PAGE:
Hi from Gail Gaymer Martin at www.gailmartin.com – or visit my writing blog at www.writingright-martin.blogspot.com Writing is a lonely business and needs concentration, hard work, and constant honing. So as always it’s my pleasure to share some writing types with you. I’ve begun a series of blogs on Creating Story – and this is the third in the series.
When developing story, premise is another factor that happens early in the planning as you build your story. Premise is hypothesis of your novel, the assumptions that come from the basic idea. From the way you build your story, readers presume the story will follow a logical pattern, so authors can be assured that readers have expectations.
The expectations are based on their past experiences. Let’s say, a man and woman decide to marry on an exotic island. They assume the novel will contain a wedding and a trip to an island that will probably lead to humorous events. If a book opens with a man lifting the lid of his trunk and finding a dead body, the reader assumes he will contact the police and the story will be the pursuit of the killer and perhaps why the body was in this man’s car. Consider your personal assumptions when you hear the premise of a novel or movie.
So when you are developing a story, where does premise begin?
A premise begins with that first nugget of an idea. What happens if someone left a baby on your doorstep? What would happen if you received a letter telling you a great uncle left you a fortune in his will? What would happen if you won the lottery? What would happen if the woman you loved asked you to marry her only for convenience? You could come up with a hundred “if”s.
. . .if your dog dug up a human arm in your back woods?
. . .if you found an old map in your attic?
. . .if you learned as an adult you had a biological mother who gave you away?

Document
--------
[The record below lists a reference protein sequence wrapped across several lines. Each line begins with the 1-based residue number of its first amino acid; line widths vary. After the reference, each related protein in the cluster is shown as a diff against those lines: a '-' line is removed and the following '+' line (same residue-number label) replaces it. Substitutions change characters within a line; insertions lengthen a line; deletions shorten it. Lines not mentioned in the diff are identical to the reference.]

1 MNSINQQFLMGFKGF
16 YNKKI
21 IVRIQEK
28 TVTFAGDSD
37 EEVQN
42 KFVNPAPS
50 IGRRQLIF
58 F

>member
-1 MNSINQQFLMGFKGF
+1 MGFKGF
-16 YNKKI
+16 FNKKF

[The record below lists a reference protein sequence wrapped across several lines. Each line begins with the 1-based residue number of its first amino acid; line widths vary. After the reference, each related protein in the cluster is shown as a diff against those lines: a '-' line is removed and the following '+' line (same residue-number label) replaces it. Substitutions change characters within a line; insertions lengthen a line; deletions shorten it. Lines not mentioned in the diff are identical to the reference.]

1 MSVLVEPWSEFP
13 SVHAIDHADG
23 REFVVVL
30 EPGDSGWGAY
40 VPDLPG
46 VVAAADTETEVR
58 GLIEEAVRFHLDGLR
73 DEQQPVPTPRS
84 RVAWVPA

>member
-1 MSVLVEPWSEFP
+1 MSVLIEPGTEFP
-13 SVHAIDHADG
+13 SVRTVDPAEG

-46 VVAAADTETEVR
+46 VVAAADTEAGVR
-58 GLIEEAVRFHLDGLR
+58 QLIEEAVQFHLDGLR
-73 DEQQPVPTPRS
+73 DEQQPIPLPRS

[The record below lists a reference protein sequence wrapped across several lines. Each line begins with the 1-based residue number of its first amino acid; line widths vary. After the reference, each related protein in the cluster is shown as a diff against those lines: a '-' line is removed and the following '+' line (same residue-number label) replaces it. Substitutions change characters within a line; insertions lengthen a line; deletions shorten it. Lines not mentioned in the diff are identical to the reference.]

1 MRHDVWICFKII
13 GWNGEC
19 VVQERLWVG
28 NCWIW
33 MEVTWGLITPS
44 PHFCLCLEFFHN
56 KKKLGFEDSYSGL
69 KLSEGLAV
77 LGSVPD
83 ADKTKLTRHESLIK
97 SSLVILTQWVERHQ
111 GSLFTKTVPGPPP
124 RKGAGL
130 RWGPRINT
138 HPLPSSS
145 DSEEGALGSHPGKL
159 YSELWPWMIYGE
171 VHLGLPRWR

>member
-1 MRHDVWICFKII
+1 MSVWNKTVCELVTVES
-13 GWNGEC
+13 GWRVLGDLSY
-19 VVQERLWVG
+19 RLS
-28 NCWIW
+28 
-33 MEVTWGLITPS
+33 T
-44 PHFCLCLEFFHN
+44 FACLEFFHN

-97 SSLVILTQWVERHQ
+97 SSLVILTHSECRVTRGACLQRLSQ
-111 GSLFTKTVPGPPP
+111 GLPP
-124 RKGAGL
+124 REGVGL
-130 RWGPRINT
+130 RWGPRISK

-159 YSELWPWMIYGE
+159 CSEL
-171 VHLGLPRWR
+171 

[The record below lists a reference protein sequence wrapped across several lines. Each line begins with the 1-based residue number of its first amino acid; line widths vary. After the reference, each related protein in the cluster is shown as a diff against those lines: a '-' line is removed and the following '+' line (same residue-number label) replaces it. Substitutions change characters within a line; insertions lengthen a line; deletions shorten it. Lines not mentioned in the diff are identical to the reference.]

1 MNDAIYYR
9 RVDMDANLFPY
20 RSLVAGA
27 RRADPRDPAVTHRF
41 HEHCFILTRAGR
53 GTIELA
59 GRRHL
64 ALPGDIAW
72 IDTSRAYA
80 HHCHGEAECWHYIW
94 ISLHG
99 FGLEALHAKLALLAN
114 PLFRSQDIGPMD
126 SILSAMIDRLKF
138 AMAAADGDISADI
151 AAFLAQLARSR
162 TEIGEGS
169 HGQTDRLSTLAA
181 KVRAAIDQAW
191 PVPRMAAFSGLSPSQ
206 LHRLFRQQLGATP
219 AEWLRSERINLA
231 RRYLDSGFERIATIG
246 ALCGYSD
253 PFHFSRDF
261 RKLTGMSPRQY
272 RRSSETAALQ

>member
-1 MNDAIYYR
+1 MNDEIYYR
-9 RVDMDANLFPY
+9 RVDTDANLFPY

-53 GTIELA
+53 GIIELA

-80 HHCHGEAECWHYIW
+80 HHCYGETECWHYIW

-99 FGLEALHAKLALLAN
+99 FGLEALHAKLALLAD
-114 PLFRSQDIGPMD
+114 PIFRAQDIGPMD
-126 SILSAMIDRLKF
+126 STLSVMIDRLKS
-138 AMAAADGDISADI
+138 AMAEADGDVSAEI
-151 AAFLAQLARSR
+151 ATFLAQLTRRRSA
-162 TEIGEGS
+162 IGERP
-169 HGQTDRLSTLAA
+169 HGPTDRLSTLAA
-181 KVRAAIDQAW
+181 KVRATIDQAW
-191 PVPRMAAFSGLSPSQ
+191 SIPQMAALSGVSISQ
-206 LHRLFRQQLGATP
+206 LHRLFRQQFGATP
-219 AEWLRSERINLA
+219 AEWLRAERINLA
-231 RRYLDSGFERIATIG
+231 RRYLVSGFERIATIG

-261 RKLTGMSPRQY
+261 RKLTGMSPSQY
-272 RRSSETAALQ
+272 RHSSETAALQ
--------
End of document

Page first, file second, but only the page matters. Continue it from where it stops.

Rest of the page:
. . .if you were accused of murder without an alibi?
. . .if your husband vanished coming home from work?
. . .if you fell in love with a prisoner?
. . .if you were asked to work undercover?
Here are some movies you may have seen.
. . .if people were unable to lie. Invention of Lying
. . .if four men on an overnight stag party forget what happened. Hangover
. . .if an abused pregnant teen decides her life must change Precious
This list could go on eternally, but this premise list is a sample of many creative “what ifs”. The premise is the idea that you will use to build your story.
To be effective, Donald Maass, agent and novelist, author of Writing the Breakout Novel, lists four elements that must be present for a great novel, one that will break away from the pack. But whether writing a breakout novel or a novel you can be proud of, study the following list and build these elements into your story premise.
Plausible – Each of the “what ifs” listed above are things that could happen in real life to someone. Women have fallen love with prisoners, people have learned they were adopted later in life, and teens do decide they will no longer be abused and seek help. Yes, the movie Invention of Lying is not reality but the concept is still plausible in a remote setting where the rest of the world had made no impact on their lives.